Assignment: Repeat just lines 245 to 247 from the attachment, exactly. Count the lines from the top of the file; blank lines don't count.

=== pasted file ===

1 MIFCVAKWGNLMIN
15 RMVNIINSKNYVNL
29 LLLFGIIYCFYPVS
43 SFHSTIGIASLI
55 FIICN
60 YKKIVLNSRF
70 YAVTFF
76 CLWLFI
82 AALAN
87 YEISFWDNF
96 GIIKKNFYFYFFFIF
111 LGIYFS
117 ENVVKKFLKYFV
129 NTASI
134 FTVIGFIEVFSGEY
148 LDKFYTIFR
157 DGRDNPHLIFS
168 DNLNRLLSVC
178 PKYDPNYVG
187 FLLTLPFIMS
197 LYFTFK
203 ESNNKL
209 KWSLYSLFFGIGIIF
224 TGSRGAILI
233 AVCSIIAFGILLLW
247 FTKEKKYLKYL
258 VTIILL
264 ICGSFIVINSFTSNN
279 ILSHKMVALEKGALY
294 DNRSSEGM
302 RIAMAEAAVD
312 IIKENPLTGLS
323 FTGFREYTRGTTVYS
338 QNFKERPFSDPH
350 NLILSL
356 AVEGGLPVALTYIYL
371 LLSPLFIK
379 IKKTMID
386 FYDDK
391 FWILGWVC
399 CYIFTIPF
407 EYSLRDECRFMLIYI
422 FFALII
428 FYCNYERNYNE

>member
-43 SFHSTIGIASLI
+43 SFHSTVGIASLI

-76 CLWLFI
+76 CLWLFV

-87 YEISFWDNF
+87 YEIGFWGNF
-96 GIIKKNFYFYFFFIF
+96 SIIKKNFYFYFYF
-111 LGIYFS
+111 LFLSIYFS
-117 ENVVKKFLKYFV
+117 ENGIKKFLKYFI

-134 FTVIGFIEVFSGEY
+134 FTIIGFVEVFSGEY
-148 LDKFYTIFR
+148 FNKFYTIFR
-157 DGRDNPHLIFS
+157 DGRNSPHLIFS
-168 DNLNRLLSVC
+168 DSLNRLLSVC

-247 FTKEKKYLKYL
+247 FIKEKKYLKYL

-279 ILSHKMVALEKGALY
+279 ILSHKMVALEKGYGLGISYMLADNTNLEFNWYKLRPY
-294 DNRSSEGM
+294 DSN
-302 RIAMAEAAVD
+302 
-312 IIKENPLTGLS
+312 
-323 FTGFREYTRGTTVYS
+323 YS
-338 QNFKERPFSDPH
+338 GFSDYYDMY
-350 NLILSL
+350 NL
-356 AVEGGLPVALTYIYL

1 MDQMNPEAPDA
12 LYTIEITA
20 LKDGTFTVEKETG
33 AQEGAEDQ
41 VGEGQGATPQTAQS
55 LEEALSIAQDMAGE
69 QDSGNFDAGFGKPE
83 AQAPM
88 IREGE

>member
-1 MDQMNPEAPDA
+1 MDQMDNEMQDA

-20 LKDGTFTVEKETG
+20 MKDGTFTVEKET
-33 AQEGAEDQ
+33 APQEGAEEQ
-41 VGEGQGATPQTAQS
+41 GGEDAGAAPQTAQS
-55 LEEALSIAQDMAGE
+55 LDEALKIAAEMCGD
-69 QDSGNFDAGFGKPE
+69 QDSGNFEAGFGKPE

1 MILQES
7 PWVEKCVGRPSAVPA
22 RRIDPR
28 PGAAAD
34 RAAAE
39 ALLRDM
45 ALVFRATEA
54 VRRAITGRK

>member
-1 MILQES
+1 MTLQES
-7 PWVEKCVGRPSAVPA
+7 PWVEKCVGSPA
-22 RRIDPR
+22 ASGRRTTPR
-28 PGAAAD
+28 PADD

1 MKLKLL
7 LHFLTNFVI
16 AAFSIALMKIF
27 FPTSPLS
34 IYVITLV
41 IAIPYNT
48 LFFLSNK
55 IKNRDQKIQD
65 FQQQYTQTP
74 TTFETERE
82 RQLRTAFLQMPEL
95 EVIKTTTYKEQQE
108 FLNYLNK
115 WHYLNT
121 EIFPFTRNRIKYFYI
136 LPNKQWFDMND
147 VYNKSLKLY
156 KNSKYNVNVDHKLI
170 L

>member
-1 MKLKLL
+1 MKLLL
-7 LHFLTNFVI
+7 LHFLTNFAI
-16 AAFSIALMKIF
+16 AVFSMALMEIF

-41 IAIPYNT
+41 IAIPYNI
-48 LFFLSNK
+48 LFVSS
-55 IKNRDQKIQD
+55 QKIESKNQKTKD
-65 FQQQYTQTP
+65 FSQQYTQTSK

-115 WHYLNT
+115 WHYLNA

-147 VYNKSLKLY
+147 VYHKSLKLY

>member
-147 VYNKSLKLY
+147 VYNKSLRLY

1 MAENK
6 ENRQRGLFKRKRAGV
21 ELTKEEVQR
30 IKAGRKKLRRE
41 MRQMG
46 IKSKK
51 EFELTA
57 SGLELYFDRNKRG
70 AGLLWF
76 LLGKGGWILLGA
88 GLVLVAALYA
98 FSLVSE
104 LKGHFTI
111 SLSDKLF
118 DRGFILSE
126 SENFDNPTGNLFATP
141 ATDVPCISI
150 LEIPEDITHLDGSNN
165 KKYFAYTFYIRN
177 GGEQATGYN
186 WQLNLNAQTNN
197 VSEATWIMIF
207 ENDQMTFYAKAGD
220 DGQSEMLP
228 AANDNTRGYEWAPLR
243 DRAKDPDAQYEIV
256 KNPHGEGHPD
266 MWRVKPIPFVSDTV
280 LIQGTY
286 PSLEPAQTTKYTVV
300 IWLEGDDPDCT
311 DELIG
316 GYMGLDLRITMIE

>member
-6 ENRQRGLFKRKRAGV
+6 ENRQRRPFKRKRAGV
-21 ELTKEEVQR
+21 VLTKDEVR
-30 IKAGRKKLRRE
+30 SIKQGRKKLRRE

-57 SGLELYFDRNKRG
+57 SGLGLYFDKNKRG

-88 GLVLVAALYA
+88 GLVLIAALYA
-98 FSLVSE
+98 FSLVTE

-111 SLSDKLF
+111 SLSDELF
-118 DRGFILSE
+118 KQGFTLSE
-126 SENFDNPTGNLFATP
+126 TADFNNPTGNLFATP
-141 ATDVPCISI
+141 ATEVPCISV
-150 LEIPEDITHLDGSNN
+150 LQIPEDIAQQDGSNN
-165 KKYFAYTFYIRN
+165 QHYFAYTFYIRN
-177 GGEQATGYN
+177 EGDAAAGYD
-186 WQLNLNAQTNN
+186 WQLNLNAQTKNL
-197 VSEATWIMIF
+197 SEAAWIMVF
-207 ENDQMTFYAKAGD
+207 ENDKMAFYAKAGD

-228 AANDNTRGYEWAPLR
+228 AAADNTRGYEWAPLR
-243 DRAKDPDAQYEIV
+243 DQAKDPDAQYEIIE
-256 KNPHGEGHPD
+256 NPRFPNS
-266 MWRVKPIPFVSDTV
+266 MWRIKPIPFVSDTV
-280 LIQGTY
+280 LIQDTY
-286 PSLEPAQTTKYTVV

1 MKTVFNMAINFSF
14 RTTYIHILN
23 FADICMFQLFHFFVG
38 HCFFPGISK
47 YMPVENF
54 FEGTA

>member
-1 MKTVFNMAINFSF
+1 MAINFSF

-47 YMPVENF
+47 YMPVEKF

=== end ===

54 FEGTA

>member
-1 MKTVFNMAINFSF